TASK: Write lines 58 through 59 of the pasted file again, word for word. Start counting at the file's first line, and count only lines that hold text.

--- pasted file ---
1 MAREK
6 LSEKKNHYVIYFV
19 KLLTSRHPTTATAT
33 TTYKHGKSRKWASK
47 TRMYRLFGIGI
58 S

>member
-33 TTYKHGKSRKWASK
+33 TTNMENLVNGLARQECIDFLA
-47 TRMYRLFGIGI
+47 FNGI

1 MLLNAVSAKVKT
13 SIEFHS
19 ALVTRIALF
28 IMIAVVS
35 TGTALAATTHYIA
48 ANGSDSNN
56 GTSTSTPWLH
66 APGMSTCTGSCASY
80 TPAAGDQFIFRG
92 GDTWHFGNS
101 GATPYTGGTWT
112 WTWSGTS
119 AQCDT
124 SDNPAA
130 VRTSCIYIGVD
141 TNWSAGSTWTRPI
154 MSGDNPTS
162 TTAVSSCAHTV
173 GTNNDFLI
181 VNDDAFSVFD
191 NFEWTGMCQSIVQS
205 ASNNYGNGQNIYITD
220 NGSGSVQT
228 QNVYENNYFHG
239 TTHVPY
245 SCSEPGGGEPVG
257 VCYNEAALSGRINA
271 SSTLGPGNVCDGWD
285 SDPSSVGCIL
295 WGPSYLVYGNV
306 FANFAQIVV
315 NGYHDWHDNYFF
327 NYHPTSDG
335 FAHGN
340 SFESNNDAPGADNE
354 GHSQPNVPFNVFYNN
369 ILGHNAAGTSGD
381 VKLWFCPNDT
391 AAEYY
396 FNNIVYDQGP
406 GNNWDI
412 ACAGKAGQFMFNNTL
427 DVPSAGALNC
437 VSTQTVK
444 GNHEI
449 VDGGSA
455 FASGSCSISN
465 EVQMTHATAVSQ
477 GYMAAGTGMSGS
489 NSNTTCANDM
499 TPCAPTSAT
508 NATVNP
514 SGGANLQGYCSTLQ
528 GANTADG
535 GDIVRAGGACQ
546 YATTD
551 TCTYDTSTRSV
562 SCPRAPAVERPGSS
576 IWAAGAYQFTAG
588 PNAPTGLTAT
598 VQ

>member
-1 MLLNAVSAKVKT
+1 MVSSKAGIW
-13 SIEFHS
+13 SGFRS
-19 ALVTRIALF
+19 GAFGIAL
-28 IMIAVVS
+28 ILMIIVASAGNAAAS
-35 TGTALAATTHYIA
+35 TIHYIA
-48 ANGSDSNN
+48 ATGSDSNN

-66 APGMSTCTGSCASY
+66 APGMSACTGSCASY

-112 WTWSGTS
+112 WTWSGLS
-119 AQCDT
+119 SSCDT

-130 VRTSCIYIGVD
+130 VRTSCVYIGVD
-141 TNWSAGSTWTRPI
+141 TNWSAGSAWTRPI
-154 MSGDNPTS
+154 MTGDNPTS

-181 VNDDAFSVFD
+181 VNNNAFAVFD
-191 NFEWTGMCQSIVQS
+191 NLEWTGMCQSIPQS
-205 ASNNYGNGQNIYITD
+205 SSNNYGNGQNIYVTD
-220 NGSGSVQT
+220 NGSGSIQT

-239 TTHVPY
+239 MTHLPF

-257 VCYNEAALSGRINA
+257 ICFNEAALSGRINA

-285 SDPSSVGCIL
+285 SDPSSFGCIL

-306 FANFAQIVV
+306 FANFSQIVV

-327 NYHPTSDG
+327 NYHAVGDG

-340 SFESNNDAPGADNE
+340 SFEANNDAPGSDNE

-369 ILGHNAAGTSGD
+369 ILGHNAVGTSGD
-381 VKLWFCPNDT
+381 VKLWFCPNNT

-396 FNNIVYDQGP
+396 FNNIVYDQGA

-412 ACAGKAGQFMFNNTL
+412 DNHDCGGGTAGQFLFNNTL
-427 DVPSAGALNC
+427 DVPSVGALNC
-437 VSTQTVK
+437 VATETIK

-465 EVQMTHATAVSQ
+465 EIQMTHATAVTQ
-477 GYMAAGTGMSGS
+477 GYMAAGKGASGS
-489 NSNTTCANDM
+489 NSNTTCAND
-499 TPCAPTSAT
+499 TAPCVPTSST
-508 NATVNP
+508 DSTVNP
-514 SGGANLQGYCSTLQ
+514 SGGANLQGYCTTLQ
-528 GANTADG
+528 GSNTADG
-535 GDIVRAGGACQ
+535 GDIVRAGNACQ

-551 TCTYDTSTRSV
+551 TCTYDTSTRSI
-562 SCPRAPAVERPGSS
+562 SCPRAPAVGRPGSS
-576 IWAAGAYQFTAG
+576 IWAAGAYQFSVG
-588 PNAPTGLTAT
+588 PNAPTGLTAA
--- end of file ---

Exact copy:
455 FASGSCSISN
465 EVQMTHATAVSQ